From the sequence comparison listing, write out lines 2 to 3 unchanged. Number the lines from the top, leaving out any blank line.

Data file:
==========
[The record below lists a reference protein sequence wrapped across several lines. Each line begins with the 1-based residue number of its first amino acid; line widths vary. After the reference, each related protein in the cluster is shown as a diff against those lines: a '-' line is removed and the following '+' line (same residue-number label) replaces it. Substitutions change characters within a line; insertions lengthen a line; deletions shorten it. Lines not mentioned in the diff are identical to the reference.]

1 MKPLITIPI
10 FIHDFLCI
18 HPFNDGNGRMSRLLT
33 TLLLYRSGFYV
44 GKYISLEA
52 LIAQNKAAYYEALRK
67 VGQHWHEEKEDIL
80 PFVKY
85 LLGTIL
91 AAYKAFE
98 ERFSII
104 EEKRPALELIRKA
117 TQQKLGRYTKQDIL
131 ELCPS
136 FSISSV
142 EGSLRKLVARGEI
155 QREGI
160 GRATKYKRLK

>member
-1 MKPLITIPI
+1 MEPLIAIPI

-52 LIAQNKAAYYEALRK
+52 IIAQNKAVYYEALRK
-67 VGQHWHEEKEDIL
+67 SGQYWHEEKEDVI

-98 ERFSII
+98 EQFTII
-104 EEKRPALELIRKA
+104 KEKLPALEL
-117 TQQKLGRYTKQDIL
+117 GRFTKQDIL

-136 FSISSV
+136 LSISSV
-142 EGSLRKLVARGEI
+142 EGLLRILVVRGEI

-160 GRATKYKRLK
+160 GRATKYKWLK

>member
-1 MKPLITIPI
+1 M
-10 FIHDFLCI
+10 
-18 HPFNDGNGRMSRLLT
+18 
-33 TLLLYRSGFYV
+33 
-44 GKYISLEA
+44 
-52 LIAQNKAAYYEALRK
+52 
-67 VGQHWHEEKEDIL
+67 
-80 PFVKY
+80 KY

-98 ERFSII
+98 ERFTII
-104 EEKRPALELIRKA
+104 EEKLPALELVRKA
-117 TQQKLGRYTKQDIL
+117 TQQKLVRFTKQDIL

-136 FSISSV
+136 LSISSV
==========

1 MKPLITIPI
10 FIHDFLCI